Beirut Part 5: A New, Uneasy Normal
I spent five days in Beirut in late March and I wonder if I’ll ever feel the same about the Middle East. I went to Beirut after researching its past, its government, its city-by-the-sea status, but going there I realized there’s a lot for which I was unprepared.
I wasn’t prepared for the armed checkpoints, which seemed scary at first, but I came to realize were Beirutis trying to protect their neighborhoods from the worst. They’ve seen the worst many, many times.
But probably what I was least prepared for was the people: Intelligent, thoughtful and articulate in at least three languages.
"It’s one of the most complicated regions in the world. And this is something Texans might understand—one of the keys of this crisis is oil," said artist, teacher and author Gregory Buchakjian.
"Oil is the key to understand all the wars of the Middle East," he said.
Beirutis seemed to dart back and forth between these kind of deep ruminations and a delightfully dark humor. Arie Amaya-Akkermans told me a story of how a relative from the Netherlands was visiting, and after a televised speech by a Hezbollah leader, supporters were out in his neighborhood firing gunshots in the air. The friend was terrified, but Arie didn’t even notice.
“You actually learn to live with things such as weapons, and gunshots as if it was, you know, a rainbow,” Amaya-Akkermans said.
I tried to wrap my mind around Beirut’s many paradoxes, but when I asked Arie what people in the U.S. need to know about Lebanon, his answer probably summed it up best.
“Ooof, my God, that is such a tough question! Okay, once you’re in Lebanon you realize that this works -- in its very dysfunctional, ill way, but this works," Amaya-Akkermans said. "And despite all the war and conflict it’s actually a very dynamic society. It’s a place where people can learn many lessons about, I would say humanity and survival, because the existential issues for the Lebanese are actually very real."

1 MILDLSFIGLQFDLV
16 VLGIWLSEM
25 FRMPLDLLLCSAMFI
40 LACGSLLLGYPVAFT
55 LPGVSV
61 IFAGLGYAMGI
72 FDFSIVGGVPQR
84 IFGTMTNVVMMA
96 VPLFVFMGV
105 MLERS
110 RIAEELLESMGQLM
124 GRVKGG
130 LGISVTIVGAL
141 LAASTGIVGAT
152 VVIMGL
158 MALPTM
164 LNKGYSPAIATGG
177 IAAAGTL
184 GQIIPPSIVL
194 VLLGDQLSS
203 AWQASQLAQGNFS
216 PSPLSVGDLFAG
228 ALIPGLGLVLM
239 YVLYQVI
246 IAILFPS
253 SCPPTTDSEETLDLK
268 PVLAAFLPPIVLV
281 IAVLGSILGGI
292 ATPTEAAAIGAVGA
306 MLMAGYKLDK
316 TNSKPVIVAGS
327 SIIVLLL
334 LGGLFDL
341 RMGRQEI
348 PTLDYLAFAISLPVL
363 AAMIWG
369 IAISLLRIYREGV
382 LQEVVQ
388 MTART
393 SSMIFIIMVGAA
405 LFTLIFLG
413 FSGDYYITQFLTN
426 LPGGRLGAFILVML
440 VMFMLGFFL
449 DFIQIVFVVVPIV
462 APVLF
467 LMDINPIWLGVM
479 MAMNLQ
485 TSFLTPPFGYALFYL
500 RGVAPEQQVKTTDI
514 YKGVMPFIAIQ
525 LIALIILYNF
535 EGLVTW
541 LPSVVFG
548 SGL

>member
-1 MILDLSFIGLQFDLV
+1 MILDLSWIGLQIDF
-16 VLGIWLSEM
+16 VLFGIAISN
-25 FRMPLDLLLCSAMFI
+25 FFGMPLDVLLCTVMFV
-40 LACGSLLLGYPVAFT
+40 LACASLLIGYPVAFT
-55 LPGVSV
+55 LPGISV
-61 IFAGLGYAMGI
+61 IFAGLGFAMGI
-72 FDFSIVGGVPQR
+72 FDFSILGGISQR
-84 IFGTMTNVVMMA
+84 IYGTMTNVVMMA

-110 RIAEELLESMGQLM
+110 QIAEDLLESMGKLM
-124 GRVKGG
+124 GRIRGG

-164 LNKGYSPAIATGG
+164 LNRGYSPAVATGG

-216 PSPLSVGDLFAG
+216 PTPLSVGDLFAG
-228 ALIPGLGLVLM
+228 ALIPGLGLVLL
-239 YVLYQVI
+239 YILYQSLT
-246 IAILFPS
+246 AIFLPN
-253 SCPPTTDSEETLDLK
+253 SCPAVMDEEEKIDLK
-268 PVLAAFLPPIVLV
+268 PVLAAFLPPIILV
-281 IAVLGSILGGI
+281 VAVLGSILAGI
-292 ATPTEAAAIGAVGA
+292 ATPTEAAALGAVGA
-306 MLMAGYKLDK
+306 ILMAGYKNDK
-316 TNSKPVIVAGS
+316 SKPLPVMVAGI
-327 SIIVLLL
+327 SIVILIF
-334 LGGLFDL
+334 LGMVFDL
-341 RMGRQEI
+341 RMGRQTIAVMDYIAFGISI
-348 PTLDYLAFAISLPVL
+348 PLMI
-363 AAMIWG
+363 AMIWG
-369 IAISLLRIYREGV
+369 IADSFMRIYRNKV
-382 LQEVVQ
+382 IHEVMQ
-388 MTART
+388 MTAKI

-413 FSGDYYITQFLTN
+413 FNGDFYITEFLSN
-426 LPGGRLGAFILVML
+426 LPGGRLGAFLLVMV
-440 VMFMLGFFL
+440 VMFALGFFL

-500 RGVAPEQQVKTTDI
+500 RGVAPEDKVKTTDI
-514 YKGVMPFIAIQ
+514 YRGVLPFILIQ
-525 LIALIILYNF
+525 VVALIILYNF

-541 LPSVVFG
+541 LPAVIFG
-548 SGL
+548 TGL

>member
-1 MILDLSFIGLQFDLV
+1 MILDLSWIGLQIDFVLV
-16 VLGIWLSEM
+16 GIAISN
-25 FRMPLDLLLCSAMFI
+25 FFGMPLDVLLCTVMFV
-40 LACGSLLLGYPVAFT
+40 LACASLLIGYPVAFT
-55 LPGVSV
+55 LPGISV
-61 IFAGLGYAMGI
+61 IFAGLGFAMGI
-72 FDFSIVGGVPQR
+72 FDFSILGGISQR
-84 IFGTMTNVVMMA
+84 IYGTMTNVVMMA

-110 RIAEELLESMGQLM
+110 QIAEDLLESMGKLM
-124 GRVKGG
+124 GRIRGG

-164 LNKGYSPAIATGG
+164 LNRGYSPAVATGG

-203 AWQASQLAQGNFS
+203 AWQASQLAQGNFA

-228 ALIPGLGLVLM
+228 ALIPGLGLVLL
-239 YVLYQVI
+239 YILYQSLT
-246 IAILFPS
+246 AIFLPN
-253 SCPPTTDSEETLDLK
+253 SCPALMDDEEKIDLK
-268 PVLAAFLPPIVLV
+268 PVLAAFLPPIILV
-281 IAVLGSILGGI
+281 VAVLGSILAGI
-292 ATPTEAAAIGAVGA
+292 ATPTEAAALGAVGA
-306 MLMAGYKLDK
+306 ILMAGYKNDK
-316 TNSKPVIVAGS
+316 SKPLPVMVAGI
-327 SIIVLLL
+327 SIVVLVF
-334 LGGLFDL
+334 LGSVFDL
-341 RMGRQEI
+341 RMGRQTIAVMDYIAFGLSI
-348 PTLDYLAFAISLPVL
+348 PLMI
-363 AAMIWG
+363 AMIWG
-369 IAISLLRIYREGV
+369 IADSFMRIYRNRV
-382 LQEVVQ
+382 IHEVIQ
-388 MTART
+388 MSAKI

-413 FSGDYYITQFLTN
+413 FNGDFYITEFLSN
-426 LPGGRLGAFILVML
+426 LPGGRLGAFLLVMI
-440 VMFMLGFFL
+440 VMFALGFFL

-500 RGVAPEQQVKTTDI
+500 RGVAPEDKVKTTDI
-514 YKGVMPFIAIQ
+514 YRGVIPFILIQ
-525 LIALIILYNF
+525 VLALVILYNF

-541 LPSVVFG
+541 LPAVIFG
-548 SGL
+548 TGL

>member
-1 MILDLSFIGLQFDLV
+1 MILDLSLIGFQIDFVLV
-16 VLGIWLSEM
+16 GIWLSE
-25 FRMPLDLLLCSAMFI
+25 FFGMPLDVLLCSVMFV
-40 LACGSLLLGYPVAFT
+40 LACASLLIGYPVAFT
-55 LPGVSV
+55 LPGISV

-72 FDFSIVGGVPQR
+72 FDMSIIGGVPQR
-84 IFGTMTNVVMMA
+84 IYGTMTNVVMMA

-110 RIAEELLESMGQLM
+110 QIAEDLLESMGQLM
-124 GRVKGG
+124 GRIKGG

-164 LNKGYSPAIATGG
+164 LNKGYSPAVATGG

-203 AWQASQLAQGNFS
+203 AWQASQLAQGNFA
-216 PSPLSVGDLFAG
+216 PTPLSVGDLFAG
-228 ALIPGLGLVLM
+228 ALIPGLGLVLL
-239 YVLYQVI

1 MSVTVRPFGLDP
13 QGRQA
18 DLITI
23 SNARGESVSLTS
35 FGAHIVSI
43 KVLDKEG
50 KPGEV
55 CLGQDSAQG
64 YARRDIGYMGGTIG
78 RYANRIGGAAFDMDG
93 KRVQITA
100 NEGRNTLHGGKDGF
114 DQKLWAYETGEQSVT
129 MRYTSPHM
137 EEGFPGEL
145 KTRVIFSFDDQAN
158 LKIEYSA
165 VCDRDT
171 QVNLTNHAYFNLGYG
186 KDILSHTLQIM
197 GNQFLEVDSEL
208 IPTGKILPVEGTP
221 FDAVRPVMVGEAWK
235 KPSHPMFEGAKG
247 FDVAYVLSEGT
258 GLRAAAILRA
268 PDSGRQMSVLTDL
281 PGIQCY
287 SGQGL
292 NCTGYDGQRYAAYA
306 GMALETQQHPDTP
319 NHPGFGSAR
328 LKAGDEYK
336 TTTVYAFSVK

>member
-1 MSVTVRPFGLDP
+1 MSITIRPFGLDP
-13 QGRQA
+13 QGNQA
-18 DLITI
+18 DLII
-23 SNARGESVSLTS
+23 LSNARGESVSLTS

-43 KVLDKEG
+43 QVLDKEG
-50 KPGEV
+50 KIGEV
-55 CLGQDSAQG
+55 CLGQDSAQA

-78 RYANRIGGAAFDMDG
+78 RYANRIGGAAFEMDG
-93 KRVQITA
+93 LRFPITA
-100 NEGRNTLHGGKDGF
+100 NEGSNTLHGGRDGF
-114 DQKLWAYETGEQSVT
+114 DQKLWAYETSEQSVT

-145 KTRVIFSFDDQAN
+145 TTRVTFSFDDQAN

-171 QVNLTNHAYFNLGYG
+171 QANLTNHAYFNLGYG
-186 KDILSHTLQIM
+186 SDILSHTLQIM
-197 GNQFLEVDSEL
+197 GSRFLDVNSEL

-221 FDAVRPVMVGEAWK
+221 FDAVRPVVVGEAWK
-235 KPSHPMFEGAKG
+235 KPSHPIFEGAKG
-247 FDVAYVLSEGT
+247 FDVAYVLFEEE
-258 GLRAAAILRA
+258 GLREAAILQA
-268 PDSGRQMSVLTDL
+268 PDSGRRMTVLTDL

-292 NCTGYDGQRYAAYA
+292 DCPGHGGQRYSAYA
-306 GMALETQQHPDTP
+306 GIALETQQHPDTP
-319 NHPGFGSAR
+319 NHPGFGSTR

Those existential issues aren’t theoretical, Beirutis have lived them; often, and at great cost.
The symposium at which I spoke had two interpreters at all times. As I spoke English, my words were interpreted into French and Arabic. When someone spoke Arabic it was interpreted into English and French.
I watched as one young Lebanese reporter spoke rapidly in Arabic. Admission: to me it sounded like gibberish. Then I put on my headsets and found that she was making very complex points, and in a very articulate way.
We in the West may be too quick to judge the Middle East in ways that aren’t fair, and don’t even serve us well. The intelligent people in Beirut, most of whom who have known suffering we never will, deserve more consideration.
As I said to Artist Hannibal Srouji "You mentioned hope, still have it?"
"Of course! Otherwise I won’t continue," he said. "Who could live with no hope?"
Annie Kurkdjian talks about turning her war experiences into something better.
"I have the freedom to change it, to recycle it to something more beautiful," she said. "And that’s what I’m doing with art."
Nadine Begdache summed it up this way: "Beirut is still Beirut."
Now, there was one place in particular where the Lebanese somehow come together. It’s called the Corniche.
The Corniche is a wide walkway that hugs where Beirut ends and the Mediterranean begins. Waves crash over green-mossed rocks and towering palms and mosaic-tiled benches dot the 3 miles of walkway.
Beirutis of all types show up here: From conservatively-dressed hijab-wearing ladies to fitness folks of both sexes running and wearing very little.
Young families with laughing children stroll this place where they go to chill, to socialize, to grapple with their life’s mysteries.
The Corniche is where the city’s many cultural differences just don’t matter. I can’t imagine a better metaphor for the possibilities of this wonderful place.